Tower play: Brooklyn Bridge Park, activists reach settlement on Pier 6 development

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Brooklyn Bridge Park honchos can move ahead with their plan to erect two more apartment towers in Brooklyn’s front yard, but will have to make some concessions to anti-development activists, after the two parties settled a 10-month legal battle on Wednesday.

Park officials can resume the process of selecting a developer for the site, but have agreed to place height restrictions on the buildings, get the state’s approval on their latest plans, and give the public time to respond before the building designs are finalized, which the activists say is still a win for park lovers and a win for transparency.

“This is a victory for the tens of millions of current and future visitors to Brooklyn Bridge Park,” said Lori Schomp, a spokeswoman for the plaintiff, a group called People For Green Space. “This park already has millions of square feet of development. Before blocking the park entrance with unneeded private condos and cars, the public should have a say.”

Schomp said her group’s biggest triumph is that Brooklyn Bridge Park Corporation, the semi-private body that administers the park, will now have to give 14 days’ notice before its board members meet to approve a developer for the Pier 6 site, giving the public time to look over the plans and air their objections. The park must also keep the towers at a maximum height of 315 feet and 155 feet — about 30 and 15 stories, respectively — including the kind of rooftop machinery that has caused headaches at the park’s other developments.

The towers are two of seven high-rises that park bigwigs say are needed to help pay for the maintenance of the sprawling waterfront green space. But last year, Mayor DeBlasio announced that 30 percent of the units in these final towers would be below-market-rate, leading opponents to question whether the park really needed the money the development would generate after all.

People For Green Space filed its suit in July last year, arguing that the addition of so-called affordable housing was a big enough change to the original concept that the board needed to formerly amend its plan and subject the whole project to a new environmental impact study. A judge then placed a temporary restraining order on the project until the spat could be settled.

Under the settlement, Brooklyn Bridge Park Corporation will have to seek approval for the amended plans from the Empire State Development Corporation — a process that will include a chance for members of the public to comment — but it won’t have to go through the new environmental review. Schomp said her group is still allowed to push for that again some time in the future, however.

The park is currently considering 14 proposals from different developers. Suggested features on the various plans include swimming pools, rooftop greenhouses, outdoor chess tables, and something called an “art garden.”

Reach reporter Noah Hurowitz at or by calling (718) 260–4505. Follow him on Twitter @noahhurowitz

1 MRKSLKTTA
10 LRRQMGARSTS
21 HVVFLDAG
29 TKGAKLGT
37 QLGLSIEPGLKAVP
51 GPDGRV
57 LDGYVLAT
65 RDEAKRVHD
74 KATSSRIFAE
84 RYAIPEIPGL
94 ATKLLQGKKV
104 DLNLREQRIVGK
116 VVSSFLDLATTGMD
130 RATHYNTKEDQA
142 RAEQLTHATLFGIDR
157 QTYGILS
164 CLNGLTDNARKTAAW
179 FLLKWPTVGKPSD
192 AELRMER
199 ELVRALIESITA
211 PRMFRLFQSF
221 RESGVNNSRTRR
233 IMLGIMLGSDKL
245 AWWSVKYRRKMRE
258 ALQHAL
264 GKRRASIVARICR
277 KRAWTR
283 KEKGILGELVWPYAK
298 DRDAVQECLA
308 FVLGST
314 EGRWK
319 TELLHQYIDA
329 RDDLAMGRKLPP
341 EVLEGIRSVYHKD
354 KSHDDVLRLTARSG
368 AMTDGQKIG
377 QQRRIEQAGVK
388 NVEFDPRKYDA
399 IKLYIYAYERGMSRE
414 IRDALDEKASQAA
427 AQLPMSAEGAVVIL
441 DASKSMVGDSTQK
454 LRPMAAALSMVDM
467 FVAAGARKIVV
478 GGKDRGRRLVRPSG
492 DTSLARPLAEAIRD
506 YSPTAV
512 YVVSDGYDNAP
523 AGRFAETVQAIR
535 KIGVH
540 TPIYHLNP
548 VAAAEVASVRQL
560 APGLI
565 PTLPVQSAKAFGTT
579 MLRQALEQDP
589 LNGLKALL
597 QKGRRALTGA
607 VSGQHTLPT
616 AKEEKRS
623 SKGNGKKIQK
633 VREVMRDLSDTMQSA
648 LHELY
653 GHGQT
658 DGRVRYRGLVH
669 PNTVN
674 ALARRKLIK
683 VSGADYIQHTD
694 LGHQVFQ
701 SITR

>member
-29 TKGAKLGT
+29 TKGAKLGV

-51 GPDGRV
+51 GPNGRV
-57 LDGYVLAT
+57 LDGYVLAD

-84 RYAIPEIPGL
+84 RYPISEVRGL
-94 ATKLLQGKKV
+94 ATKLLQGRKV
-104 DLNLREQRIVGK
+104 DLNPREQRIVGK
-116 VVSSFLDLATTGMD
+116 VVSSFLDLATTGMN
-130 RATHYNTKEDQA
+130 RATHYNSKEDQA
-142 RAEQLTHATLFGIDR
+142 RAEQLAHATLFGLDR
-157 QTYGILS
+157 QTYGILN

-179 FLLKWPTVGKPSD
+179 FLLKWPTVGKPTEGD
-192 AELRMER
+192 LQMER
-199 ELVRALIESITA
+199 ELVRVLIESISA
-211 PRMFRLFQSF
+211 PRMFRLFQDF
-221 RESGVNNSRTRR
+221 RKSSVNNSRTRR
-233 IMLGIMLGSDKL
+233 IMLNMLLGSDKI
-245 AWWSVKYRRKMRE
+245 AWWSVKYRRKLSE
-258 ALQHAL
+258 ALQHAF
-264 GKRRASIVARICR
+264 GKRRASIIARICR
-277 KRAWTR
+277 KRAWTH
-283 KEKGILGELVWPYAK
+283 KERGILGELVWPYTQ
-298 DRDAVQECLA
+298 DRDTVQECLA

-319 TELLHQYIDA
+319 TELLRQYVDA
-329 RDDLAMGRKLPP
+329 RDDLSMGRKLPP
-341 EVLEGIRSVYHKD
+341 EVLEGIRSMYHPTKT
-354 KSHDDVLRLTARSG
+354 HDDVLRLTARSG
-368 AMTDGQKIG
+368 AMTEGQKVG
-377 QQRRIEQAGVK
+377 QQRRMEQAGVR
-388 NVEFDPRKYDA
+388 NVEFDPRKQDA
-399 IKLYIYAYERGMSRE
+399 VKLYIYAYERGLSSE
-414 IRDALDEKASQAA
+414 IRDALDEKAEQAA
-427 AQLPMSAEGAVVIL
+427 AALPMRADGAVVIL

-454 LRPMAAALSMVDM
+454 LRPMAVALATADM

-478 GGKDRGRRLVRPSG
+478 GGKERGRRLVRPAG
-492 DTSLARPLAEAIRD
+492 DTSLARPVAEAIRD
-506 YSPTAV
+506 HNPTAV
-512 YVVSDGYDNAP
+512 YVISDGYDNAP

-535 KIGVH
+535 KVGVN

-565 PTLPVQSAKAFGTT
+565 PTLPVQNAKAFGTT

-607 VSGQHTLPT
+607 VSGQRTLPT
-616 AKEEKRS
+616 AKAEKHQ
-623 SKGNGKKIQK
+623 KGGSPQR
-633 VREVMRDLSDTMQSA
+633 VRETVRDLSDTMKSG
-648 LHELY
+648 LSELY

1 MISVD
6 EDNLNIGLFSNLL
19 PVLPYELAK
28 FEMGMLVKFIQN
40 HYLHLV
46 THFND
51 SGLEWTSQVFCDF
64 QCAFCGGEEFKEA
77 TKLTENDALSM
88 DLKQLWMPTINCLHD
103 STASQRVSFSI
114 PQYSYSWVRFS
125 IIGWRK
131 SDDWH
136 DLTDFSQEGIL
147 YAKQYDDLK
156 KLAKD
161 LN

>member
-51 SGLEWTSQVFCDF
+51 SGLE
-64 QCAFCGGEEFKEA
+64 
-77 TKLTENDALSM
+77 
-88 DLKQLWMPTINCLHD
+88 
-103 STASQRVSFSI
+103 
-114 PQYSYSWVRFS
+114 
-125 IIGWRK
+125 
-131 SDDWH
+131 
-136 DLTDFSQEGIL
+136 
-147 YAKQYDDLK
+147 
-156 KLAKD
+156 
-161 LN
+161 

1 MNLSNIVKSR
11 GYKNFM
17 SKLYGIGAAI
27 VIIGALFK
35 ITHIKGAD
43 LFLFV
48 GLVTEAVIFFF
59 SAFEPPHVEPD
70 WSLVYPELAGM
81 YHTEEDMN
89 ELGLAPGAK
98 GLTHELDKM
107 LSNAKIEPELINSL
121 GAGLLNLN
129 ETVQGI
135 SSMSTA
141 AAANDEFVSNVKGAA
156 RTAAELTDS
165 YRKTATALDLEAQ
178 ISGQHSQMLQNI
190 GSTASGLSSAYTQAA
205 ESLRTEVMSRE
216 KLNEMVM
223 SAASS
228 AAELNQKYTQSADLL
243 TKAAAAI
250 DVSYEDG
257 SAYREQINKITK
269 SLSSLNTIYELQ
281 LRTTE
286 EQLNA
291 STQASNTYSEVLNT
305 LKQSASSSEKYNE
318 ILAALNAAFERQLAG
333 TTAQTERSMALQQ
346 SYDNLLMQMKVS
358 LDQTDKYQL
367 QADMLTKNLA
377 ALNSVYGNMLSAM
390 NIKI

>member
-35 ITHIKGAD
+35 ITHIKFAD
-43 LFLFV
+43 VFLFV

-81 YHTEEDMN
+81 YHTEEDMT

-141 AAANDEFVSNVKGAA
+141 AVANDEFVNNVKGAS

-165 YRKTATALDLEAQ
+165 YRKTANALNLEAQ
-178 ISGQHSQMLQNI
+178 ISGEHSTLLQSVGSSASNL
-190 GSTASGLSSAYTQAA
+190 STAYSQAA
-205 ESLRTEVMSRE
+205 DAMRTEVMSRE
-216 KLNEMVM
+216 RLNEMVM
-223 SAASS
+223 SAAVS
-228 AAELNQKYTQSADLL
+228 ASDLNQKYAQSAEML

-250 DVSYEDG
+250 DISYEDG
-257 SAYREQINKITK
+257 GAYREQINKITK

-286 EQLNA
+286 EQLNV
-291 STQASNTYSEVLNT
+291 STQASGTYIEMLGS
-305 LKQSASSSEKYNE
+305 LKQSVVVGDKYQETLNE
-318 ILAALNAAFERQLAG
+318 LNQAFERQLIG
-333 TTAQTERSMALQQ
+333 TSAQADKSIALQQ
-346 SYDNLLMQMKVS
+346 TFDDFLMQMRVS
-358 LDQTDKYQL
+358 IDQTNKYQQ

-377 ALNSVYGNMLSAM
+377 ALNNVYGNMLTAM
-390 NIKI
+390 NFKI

Updated 10:17 pm, July 9, 2018
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Reasonable discourse

Ian from Williamsburg says:
This Mayor's view of neighborhood development is so myopic and solely focused on his centrally planned subsidized housing issue that he's no longer in touch with the communities. It is ludicrous to interject his housing for the poor in a prime park and waterfront development when nobody in the Brooklyn Heights community wants the component and it could be more affordable placed in a different location. The high end development was suppose to subsidize a park for the community, but now it's subsidizing homes for a few lucky lottery winners. Get this guy out of office.
May 30, 2015, 11:39 pm
bkmanhatman from nubrucklyn says:
No Ian from Williamsburg. More affordable housing! Even on the water front. it shouldn't be exclusive to just ugly minded rich people
June 1, 2015, 7:50 am
The affordable housing will be warehoused in another neighborhood. The Wealthy won't even have to have a 'poor door'. Brooklyn Heights community library Cadman Plaza is being replaced by a 55 floor
condominium and the affordable housing will not be
located in the condo but elsewhere in Community 2.
June 1, 2015, 1:30 pm
Ian from Williamsburg says:
This is subsidized housing for the lucky few that win the lottery. Section 8 vouchers are a better nationally tested system because you can take your voucher to a market rental, but our politicians are in the dark ages of economics. Under the 421a program developers could contribute the proceeds to develop subsidized housing in a location that's more economically efficient, but De Blasio is changing this to require his social engineering. It makes no sense to subsidize less units at a higher cost location because it costs everyone more dough.
June 1, 2015, 9:50 pm
tina from dumbo says:
how can you put low income(no income) next to people that have spent many hours getting an education and working 12 hour days and making their life better, next to people that are either slow or mentally ill....this is crazy....if not for nice neighborhoods which ny is limiting how can you live in NY and the rich pay a lot of taxes - this is a recipe for disaster and very crazy!
Sept. 1, 2015, 9:34 am

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